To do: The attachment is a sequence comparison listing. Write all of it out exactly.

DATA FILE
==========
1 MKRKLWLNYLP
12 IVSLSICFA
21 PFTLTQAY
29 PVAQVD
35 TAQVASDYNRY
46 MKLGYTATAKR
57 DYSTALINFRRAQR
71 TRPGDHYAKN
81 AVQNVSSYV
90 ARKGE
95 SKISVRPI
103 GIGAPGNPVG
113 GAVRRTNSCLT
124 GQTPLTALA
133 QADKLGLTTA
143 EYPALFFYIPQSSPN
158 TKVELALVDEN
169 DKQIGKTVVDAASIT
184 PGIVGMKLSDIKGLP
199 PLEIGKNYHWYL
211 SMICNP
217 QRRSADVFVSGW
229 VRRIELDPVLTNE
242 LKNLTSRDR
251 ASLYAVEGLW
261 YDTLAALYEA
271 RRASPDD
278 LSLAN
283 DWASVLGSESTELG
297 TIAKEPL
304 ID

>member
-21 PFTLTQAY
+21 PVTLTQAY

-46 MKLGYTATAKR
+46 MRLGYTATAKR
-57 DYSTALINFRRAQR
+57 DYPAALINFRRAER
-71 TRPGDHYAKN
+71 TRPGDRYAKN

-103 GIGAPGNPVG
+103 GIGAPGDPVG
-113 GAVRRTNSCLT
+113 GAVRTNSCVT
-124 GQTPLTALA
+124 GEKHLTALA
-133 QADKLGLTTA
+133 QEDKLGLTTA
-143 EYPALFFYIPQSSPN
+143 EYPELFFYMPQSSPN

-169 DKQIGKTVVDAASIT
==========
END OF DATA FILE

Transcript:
1 MKRKLWLNYLP
12 IVSLSICFA
21 PFTLTQAY
29 PVAQVD
35 TAQVASDYNRY
46 MKLGYTATAKR
57 DYSTALINFRRAQR
71 TRPGDHYAKN
81 AVQNVSSYV
90 ARKGE
95 SKISVRPI
103 GIGAPGNPVG
113 GAVRRTNSCLT
124 GQTPLTALA
133 QADKLGLTTA
143 EYPALFFYIPQSSPN
158 TKVELALVDEN
169 DKQIGKTVVDAASIT
184 PGIVGMKLSDIKGLP
199 PLEIGKNYHWYL
211 SMICNP
217 QRRSADVFVSGW
229 VRRIELDPVLTNE
242 LKNLTSRDR
251 ASLYAVEGLW
261 YDTLAALYEA
271 RRASPDD
278 LSLAN
283 DWASVLGSESTELG
297 TIAKEPL
304 ID

>member
-21 PFTLTQAY
+21 PVTLTQAY

-46 MKLGYTATAKR
+46 MRLGYTATAKR
-57 DYSTALINFRRAQR
+57 DYPAALINFRRAER
-71 TRPGDHYAKN
+71 TRPGDRYAKN

-103 GIGAPGNPVG
+103 GIGAPGDPVG
-113 GAVRRTNSCLT
+113 GAVRTNSCVT
-124 GQTPLTALA
+124 GEKHLTALA
-133 QADKLGLTTA
+133 QEDKLGLTTA
-143 EYPALFFYIPQSSPN
+143 EYPELFFYMPQSSPN

-169 DKQIGKTVVDAASIT